& for the nation’s children, for those in areas where incidence of asthma is RISING.  He has to stay firm on this, make clear he will veto it.  This essentially represents backwards steps from where we were.  Kyoto was drafted in the 90’s.

    SInce Va is part of Obama’s re-election strategy, I hope he gets in here and explains to people what is at stake.

    Again, next year we will be three election cycles on from Al Gore losing West Virginia because he was some kind of ‘Enviro Nerd.’. Virginia is a populous state.  It will probably have 14 electoral votes next year.  Our interests as a populous COASTAL state are served by strong environmental regulation.  

  • kindler

    Regardless of what folks on either side may say, the truth is that coal isn’t going away anytime soon.  Webb’s line about some people who want to do away with coal is simply shameless hyperbole. There is still a lot of ramp up time needed — particularly at Washington’s anemic policymaking rate — to get all the other (basically all domestic) power resources going — natural gas, nuclear, wind, solar, biomass, etc.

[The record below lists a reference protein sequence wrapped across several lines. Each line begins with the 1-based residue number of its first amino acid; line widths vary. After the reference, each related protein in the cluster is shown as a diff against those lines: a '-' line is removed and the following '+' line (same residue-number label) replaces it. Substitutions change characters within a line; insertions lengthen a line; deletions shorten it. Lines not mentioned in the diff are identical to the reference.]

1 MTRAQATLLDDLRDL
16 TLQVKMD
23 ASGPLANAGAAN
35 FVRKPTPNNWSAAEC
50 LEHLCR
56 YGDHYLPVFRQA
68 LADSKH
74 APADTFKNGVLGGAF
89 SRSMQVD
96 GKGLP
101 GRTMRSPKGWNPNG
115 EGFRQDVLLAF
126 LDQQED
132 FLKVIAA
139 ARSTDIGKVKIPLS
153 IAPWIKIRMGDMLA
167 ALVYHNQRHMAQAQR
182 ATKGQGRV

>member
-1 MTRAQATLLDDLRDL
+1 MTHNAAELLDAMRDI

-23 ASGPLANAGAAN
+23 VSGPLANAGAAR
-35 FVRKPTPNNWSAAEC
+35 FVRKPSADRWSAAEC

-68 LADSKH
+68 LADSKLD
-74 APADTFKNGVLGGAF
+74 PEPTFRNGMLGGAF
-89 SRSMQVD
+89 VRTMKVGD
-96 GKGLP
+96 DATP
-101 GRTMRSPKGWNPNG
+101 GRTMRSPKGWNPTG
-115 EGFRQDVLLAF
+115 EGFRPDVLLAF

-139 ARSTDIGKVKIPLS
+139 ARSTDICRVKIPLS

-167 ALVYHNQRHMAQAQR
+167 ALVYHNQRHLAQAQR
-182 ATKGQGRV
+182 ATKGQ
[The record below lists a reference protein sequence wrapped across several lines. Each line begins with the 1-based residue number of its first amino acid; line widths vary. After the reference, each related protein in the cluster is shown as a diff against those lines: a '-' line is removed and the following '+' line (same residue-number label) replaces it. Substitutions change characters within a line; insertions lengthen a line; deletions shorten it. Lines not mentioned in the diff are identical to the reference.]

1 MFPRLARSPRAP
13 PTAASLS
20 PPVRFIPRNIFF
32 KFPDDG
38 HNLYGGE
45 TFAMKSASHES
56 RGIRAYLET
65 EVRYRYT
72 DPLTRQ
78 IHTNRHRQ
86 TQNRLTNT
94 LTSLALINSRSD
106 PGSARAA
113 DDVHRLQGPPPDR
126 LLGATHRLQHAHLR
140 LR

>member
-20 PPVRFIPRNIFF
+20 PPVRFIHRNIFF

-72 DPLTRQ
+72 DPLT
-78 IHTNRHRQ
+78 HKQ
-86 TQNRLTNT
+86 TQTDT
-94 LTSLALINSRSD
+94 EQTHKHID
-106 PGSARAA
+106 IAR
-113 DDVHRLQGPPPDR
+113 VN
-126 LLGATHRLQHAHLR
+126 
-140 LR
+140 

So the coal giants may lose some market share and some jobs may move. But it’ll be a long transition, leaving enough time for politicians who care to set up programs to help the residents of coal country move on to 21st century options and lifestyles.  The politicians — like Webb — just need to get around to that business rather than demagoguing to please Big Coal in the meantime.